Monday, March 21, 2011
Un train peut en CACHER un autre
This was the fanciest, and oldest, of the track-side signs we saw ... it warns that: you [in the formal, or plural, this French "you"] must not cross [the tracks] without looking in both directions [because] one train can HIDE [CACHER] another. The first summer that we noticed the sign was 1994, and it became a phrase we all knew and used, sometimes seriously, sometimes not. Trains in France were frequent and wonderful. My husband was only made uncomfortable once, when we rode the TGV (tres grand vitesse, or very fast/big speed) that began in a small city in the Poitou-Charentes. "It feels like an airplane that never leaves the runway," he said. But one moment we were in the midst of beautiful yellow fields of colza (a crop which would become cooking oil) and the next we had arrived in a high-ceilinged railway station in Paris.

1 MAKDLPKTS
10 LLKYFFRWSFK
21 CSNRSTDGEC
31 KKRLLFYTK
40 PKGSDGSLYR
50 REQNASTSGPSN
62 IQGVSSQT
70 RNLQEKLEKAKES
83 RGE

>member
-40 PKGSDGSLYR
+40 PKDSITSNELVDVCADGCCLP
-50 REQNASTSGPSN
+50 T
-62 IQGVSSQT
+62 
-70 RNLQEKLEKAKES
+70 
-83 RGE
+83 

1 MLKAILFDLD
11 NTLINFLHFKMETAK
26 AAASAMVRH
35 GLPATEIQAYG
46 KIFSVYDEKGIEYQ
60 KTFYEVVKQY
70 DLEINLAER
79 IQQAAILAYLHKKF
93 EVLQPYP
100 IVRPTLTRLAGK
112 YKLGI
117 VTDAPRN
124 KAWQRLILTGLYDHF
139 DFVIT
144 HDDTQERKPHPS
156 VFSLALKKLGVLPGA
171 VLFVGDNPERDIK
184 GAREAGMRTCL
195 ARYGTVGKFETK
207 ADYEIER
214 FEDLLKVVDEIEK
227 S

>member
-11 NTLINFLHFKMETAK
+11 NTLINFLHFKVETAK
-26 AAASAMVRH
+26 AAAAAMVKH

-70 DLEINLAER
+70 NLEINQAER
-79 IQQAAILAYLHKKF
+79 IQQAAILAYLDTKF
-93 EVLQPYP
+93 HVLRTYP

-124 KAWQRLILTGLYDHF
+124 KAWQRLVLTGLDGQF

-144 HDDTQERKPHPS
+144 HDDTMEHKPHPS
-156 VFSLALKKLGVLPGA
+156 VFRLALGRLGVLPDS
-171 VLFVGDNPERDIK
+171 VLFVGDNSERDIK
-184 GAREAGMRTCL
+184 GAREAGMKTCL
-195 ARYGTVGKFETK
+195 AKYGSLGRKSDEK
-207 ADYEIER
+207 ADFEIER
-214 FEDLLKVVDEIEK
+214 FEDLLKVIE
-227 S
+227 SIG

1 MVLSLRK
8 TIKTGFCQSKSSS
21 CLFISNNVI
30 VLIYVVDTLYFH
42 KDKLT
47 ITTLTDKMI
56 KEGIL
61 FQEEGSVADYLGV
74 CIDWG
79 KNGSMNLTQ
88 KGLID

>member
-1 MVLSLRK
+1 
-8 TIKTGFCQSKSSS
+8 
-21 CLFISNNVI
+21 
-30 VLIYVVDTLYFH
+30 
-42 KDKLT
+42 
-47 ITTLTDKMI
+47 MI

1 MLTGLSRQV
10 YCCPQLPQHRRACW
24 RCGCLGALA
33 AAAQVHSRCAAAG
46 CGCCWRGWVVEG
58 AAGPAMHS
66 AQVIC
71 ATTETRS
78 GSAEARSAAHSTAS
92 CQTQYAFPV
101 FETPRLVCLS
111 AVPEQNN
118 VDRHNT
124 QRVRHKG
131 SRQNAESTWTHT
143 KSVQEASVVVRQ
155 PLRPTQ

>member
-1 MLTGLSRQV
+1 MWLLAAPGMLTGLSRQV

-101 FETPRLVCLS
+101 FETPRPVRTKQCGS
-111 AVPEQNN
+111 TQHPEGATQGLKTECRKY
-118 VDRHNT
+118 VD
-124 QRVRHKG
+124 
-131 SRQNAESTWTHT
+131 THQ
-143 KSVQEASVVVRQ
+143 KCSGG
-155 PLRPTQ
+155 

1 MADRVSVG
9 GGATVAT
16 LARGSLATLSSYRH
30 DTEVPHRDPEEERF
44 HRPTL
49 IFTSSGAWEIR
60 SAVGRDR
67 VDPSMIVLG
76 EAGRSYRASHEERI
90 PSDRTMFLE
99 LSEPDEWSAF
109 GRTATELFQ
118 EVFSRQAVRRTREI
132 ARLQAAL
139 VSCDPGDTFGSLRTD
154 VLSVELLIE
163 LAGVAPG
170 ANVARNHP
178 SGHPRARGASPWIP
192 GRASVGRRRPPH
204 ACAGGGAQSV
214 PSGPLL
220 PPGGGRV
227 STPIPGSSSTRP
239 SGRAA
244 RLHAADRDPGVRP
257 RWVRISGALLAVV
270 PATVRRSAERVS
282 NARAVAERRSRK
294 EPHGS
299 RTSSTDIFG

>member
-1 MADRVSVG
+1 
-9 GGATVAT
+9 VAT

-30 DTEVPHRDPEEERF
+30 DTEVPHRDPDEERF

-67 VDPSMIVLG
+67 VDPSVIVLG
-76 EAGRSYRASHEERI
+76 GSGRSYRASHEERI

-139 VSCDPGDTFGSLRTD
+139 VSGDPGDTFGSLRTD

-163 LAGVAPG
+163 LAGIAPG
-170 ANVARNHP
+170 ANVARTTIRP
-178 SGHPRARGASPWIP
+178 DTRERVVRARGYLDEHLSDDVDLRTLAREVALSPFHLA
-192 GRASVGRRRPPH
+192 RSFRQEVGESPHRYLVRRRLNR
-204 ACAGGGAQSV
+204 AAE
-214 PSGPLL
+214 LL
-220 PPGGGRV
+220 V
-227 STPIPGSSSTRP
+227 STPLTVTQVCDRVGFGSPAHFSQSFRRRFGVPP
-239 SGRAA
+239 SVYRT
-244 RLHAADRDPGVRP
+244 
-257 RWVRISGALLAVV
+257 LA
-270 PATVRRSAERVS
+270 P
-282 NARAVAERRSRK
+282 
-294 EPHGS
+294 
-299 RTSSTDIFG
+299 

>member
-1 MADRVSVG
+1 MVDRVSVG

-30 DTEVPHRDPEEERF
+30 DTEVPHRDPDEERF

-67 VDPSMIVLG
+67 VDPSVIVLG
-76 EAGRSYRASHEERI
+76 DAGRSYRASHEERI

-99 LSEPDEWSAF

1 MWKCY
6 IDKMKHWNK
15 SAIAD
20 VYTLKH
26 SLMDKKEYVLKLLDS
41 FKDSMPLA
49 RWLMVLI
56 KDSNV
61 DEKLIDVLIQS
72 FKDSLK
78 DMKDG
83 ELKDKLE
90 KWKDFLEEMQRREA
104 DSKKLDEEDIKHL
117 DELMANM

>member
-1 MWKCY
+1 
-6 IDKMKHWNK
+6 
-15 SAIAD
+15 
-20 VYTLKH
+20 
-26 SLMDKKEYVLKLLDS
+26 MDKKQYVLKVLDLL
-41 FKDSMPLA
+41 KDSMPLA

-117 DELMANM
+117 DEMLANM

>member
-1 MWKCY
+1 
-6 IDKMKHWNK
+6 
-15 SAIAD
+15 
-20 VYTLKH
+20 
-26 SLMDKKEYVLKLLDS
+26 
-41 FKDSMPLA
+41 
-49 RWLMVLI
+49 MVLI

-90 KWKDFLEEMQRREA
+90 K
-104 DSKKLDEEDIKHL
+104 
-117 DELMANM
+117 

We don't have too many uses for the saying here ... but I have been moving my paintings and prints around a lot, and we have now been here long enough that the boards I paint on are acquiring their own (mostly hidden, by other paintings) painted life. Un (painting) peut en cacher un autre: